Configuring your user interface

There are two ways to integrate Consent into the user interface of your site and auto-display a consent banner to your users: use Transcend’s pre-built UI and consent experiences, or use/build a custom frontend solution.

This guide provides documentation on how to set up and customize the out-of-the-box UI solution.

Using Transcend’s out of the box consent UI is not required. You can leverage the full power of Transcend Consent using a custom frontend solution. If a fully custom user interface is desired, or the website already has a consent interface built out, you can directly call the appropriate functions of airgap.js from the custom front-end code. For information on how to implement a custom UI with Transcend Consent, see Creating Your Own UI.

Setting up the user facing interface of Transcend Consent involves defining the regional consent experiences, configuring the UI load & display options, and customizing the style & branding of the consent.

On this page:

_Note that configuring Consent Experiences is part of setting up the Consent Manager. Check out the Consent Experiences guide for more information on customizing the experience for users in different regions and legal privacy regimes.

The pre-built UI provides several consent banner options that can be mapped to different regional consent experiences (ex: GDPR, CPRA, etc.) and consent purposes (ex: “advertising” or “sale of personal info”). When a user is on the site, the UI adapts to their location to determine which regional experience to show, automatically displaying the correct consent banner with the correct consent options. For example, if a user is found to be in California, they will be shown the consent banner that was mapped to the California region. For more information about Regional Consent Experiences, check out the Consent Experiences guide.

The rest of this section focuses on Consent UI options for display configurations, browser privacy signal integration, setting default regional experience and more. While Regional Consent Experiences map the consent banner, consent purposes and default opt-outs to a region, the UI options discussed below provide additional configuration options related to the user interface and how the user will be presented with Consent.

The Consent Manager does not show any banner by default when there is no detected privacy regime for the user. This default behavior can be changed using the data-prompt attribute on the airgap.js script tag.

To auto-display the banner as needed on a user's first pageview, set data-prompt="auto".

To auto-display the banner after a user reaches a certain number of pageviews, set data-prompt="{number of visits to trigger banner display}". For example, data-prompt="3" will make the banner auto-display on and after a user's third pageview.

Once dismissed, the banner will stay dismissed for that user.

Transcend Consent suppresses automatic consent prompts for users who have active privacy signals that opt out every configurable tracking purpose. This means that users with Do-Not-Track enabled will never be auto-prompted for consent via transcend.autoShowConsentManager(). Likewise, users with Global Privacy Control enabled in CPRA-like privacy legal regimes will also not be auto-prompted for consent. It’s worth noting that users with GPC in GDPR-like privacy regimes may be auto-prompted for consent for purposes including advertising, analytics and functional, as GPC is primarily concerned with sale of personal data. See the guide on Global Privacy Controls for more information.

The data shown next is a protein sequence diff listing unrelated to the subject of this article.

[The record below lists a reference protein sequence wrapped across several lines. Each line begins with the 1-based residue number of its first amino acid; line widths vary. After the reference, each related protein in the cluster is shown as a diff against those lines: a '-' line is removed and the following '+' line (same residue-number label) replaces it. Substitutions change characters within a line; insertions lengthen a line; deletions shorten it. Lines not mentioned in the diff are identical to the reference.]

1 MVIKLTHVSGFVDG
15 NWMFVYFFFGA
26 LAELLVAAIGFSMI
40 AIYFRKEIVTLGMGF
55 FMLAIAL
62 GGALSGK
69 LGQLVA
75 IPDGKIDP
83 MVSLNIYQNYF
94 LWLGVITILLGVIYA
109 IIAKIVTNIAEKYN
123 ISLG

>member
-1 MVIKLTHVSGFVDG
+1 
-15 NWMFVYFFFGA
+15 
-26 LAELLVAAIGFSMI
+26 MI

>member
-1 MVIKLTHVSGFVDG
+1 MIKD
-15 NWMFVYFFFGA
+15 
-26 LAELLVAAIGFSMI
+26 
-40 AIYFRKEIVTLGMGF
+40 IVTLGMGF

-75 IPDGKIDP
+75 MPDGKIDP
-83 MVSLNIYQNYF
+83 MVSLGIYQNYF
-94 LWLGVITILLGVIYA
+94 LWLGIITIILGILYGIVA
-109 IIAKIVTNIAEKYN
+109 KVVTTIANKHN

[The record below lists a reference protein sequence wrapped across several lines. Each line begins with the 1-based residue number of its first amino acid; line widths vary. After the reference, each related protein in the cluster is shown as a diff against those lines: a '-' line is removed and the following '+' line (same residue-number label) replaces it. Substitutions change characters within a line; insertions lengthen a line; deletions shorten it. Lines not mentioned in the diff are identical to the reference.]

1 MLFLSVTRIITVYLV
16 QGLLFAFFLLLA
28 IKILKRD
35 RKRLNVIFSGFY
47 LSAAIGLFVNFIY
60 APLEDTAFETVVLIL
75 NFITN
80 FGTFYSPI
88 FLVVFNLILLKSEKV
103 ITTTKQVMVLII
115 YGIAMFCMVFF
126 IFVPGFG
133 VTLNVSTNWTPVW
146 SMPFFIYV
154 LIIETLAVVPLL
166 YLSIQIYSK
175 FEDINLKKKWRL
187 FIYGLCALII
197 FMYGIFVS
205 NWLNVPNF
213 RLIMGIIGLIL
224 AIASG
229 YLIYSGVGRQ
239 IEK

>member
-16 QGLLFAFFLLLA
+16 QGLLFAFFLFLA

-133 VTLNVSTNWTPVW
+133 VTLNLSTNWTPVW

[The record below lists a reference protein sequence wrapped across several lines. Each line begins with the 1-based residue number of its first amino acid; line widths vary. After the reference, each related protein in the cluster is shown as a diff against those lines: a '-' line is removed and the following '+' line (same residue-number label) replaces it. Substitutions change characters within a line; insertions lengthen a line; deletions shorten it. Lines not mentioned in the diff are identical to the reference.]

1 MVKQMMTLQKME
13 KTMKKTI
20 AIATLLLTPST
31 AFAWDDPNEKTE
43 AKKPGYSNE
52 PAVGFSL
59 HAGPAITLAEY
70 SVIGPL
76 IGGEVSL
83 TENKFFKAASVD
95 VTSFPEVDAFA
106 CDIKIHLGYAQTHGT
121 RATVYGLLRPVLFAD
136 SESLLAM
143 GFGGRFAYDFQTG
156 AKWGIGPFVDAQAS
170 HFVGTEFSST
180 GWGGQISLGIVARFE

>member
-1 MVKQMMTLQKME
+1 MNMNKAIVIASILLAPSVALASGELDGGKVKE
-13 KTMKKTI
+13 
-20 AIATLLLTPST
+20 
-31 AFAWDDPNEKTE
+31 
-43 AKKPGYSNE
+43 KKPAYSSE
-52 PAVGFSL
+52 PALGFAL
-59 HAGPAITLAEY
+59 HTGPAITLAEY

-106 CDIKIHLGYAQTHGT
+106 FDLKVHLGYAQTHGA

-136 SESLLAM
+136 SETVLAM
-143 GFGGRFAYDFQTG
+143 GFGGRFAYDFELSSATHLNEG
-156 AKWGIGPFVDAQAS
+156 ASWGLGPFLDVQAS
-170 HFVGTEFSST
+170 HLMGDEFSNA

Note: transcend.showConsentManager() always shows the consent manager, and is the recommended API for displaying a consent prompt as the result of a button click. transcend.autoShowConsentManager() is used by our data-prompt="[# of pageviews to trigger prompt]" auto-prompting feature.

The default privacy regime is the regime that is reported whenever no applicable regimes are otherwise detected. For example, a website visitor in Florida would not have legal rights under a privacy regime like CPRA, and therefore would be assigned the “default” regional consent experience.

This setting can be configured with the data-default-regime attribute on the airgap.js script tag, which allows for defining a specific privacy regime to users who otherwise don’t have one. For example, if you wanted all website visitors with no applicable experience to be treated like a CPRA user, you could add a data-default-regime="CPRA" (or "GDPR", etc.) attribute on your Airgap.js script tag.

In addition to changing the default for users with no applicable consent experience, you can directly set the privacy regime by adding a data-regime="CPRA" (or "GDPR", etc.) attribute on the Airgap.js script tag. Using this setting is a good option for those that use a native first-party tool to aid in regime detection.

By default, airgap.js will display a persistent floating widget after the consent banner is dismissed to provide users an easy way to get back to the banner. This floating widget can be disabled by setting data-dismissed-view-state="Closed" on your airgap.js script tag.

Transcend’s Consent UI includes options to customize the styles and branding of the consent banners to match the look & feel of the website. This includes quick options to set theme and text colors as well as advanced options for customizing the CSS in the Consent UI stylesheet.

Consent Style Quick Settings

If you want to use an external stylesheet rather than customize the default stylesheet, you can replace the default via data-css=”/path/to/your/stylesheet.css” attribute on the script tag. As an option, the default stylesheet is available as part of Transcend’s open source reference UI to clone, modify and host as well.